Tag Archives: Hemingway

More on ECT and Other Treatments

By Dr David Laing Dawson

Throughout medical history, every treatment that actually works becomes overused.

Examples today include treatment for high blood pressure, statins, mastectomies, arthroscopies, opioids for pain, antibiotics, aspirin…..

When a treatment is found to work, the criteria for use informally expands until large studies find this to be either detrimental or unhelpful and then the practice shrinks. The current opioid crisis is a good example. The struggle to control the overuse of antibiotics is another.

ECT was first used in 1938 and found to be dramatically effective for patients with very severe depression, intractable mania, and some forms of psychosis. This at a time when there were no other explicitly effective treatments. This at a time when most of these cases were thought hopeless and all other treatments constituted a mix of hocus pocus and wishful thinking.  The very first patient to receive ECT was a man found by police wandering in the Rome train station muttering gibberish to himself. After this first rather unrefined ECT treatment the patient was discharged from hospital fully oriented and talking sensibly.

ECT was also introduced at a time when depression could reach a point of severity to justify the adjectives “stuporous”, “vegetative”, “retarded”. People died in this state from the consequences of malnutrition, starvation, unrecognized infections, and all the problems associated with total immobility. For this subset of severe depression ECT is a miraculous and dramatic (sometimes temporary) cure. It similarly had stunning results with intractable mania and catatonia, and pretty good results with something called “agitated depression”.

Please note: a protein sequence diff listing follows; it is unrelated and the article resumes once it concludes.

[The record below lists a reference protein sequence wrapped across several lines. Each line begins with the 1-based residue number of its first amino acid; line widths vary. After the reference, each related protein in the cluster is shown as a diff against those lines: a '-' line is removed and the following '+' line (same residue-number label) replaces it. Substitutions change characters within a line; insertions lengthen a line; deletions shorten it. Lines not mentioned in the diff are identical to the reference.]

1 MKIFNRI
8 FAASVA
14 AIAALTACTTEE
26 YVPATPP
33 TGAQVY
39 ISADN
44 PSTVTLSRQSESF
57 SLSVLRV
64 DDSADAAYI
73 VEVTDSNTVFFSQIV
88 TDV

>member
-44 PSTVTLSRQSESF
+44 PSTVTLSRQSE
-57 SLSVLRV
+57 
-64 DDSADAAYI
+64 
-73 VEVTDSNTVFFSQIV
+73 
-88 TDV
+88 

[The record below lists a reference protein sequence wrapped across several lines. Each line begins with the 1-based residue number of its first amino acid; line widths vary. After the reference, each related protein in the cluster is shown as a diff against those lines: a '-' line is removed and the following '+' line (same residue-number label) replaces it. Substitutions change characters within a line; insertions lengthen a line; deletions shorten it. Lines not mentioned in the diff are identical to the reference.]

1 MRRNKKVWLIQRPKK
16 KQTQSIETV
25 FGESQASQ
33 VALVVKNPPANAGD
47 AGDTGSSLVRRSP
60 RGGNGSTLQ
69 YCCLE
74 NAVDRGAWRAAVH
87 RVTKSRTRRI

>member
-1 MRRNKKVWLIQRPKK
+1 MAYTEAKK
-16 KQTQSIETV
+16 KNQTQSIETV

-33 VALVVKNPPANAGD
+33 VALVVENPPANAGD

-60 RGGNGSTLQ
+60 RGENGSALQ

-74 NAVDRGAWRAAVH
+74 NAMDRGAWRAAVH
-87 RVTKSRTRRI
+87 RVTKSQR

Hemingway was hospitalized with a form of psychotic depression (severe depression with agitation and some paranoia), was treated with ECT and returned home to work. For eight months or more he wrote at his standup desk somewhat unsuccessfully, drank too much, relapsed, and was readmitted to hospital. This time he talked his way into being discharged without treatment. And then he killed himself.

Through the 40’s, 50’s, and 60’s ECT became overused, both excessively used for single intractable cases, and used to “treat” many problems that simply don’t respond to ECT. Then our new drugs began to replace ECT, attitudes changed, One Flew Over the Cuckoos Nest hit the big screen, and, perhaps more significantly, with our new drug treatments, very few people got to the late stage of depression and psychosis we called, “stuporous”, “vegetative”, “retarded”, “agitated” and “catatonic”.

Over the years I have received heart felt thanks from a few people for whom I recommended ECT.

And it seems clear to me that all or most of those people who complain of the barbarity and after-effects of ECT are victims of that overuse mentioned above.

There are many human conditions for which ECT is not helpful, but, in some of those cases, once used, ECT becomes the perceived cause of all succeeding problems.

In reality ECT remains a very safe and effective treatment for serious depressive illness. Today it is mostly used when trials of medication have failed. Curiously, though pilloried and thought to be barbaric by some, ECT is actually one of most dramatically effective and safe treatments in all of medicine.

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